Costa Rica’s former President Jose Maria Figueres has taken an early lead in the Latin American country’s national elections.
Figueres, who was president from 1990 to 1994, had 27 percent of the vote with 63 percent of ballots counted, the country’s Supreme Electoral Tribunal said hours after polls closed on Sunday.
Early results showed economist Rodrigo Chaves and conservative evangelical preacher Fabricio Alvarado Munoz battling for second place, with 16 and 15 percent of the vote respectively.
A candidate needs to win 40 percent of the vote to avoid a runoff that has been scheduled for April 3.
Costa Rica, with its green economy and booming tourism industry, has long been seen as a beacon of stability in the region, but polls have shown unemployment, corruption and creeping living costs are top concerns for 3.5 million eligible voters in the country of five million people.
Unemployment in Costa Rica has risen steadily for more than a decade, reaching 14.4 percent in 2021. The poverty rate was at 23 percent last year while the public debt was 70 percent of the gross domestic product (GDP).
Meanwhile, incumbent centre-left President Carlos Alvarado has faced unrest over proposals to increase taxes to offset deficits.
Voter Francisco Zeledon told the AFP news agency that “voting is the most important weapon we have to solve problems”.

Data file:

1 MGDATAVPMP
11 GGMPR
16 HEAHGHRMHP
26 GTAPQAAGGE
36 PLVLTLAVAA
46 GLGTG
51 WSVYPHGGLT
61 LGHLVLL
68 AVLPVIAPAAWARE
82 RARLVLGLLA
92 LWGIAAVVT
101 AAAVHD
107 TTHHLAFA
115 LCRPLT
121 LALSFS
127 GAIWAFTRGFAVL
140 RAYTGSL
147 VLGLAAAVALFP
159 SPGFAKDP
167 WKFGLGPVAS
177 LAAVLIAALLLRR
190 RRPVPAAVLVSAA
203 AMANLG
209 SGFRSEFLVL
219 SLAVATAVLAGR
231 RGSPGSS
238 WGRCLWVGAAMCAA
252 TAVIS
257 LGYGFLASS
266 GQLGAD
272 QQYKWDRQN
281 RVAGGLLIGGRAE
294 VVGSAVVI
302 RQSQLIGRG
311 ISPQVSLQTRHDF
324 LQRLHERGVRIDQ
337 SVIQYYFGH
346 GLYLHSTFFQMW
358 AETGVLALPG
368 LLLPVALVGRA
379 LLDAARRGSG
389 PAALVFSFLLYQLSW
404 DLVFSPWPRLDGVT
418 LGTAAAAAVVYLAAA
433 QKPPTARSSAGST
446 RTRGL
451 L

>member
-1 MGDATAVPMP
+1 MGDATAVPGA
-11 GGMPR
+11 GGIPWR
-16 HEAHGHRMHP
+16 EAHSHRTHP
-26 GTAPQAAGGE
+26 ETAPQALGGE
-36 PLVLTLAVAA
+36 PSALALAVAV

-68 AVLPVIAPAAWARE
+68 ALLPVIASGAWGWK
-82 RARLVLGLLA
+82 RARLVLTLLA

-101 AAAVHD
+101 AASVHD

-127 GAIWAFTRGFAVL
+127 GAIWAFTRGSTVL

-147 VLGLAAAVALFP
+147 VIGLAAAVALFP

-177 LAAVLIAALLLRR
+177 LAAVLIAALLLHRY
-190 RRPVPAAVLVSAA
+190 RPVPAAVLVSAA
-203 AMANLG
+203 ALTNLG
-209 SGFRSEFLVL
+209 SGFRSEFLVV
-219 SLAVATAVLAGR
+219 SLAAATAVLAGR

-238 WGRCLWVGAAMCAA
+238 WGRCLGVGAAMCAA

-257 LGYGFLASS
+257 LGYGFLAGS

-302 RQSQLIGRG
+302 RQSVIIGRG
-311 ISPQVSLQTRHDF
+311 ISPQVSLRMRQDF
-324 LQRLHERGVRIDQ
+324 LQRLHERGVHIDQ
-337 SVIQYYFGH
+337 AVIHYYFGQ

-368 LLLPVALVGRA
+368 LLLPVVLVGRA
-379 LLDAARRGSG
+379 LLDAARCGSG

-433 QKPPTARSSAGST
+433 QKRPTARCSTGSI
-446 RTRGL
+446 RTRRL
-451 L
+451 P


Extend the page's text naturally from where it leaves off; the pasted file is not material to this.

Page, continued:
“We have to solve poverty and create jobs for people,” the 35-year-old said.
In the capital, San Jose, Enrique Romero, a 52-year-old construction worker, said he would vote for Figueres.
“I want things to improve, that the government functions better,” Romero told The Associated Press news agency. “The situation is critical. It is not about going back to the past, but about moving forward and learning from experience.”
Under Costa Rican law, President Alvarado cannot seek a second consecutive term.
All 57 seats of the Legislative Assembly were also up for election on Sunday, however, a divided legislature is considered likely, with local media forecasting Figueres’s National Liberation Party (PLN) would win the most seats with 19, but fall well short of a majority.
PLN was founded by Figueres’s father, Jose Figueres Ferrer, who also served as the country’s president on three occasions in the 1940s, 50s and 70s.
The younger Figueres has been questioned over a $900,000 consulting fee he received after his presidency from the telecommunication company Alcatel while it competed for a contract with the national electricity company.
He was never charged with any crime and denied any wrongdoing.
Chaves is a former World Bank official who has forged an anti-establishment reputation while running the finance ministry under outgoing President Alvarado.
Chaves has contended with allegations he had been censured for sexual harassment earlier in his career. He has denied the claims on the campaign trail.
Meanwhile, Munoz, who was runner-up in Costa Rica’s 2018 presidential election, commands support from the evangelical community, which makes up about 20 percent of the country’s population.